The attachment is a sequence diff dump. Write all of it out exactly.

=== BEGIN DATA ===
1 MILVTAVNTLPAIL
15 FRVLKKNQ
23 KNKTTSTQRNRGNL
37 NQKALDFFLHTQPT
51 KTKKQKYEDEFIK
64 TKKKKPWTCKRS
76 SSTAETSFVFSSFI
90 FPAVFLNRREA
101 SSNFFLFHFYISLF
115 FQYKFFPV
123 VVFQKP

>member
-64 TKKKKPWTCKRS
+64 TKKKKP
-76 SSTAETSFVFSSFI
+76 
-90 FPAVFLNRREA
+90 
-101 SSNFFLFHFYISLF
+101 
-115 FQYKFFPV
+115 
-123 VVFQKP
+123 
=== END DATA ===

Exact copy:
1 MILVTAVNTLPAIL
15 FRVLKKNQ
23 KNKTTSTQRNRGNL
37 NQKALDFFLHTQPT
51 KTKKQKYEDEFIK
64 TKKKKPWTCKRS
76 SSTAETSFVFSSFI
90 FPAVFLNRREA
101 SSNFFLFHFYISLF
115 FQYKFFPV
123 VVFQKP

>member
-64 TKKKKPWTCKRS
+64 TKKKKP
-76 SSTAETSFVFSSFI
+76 
-90 FPAVFLNRREA
+90 
-101 SSNFFLFHFYISLF
+101 
-115 FQYKFFPV
+115 
-123 VVFQKP
+123 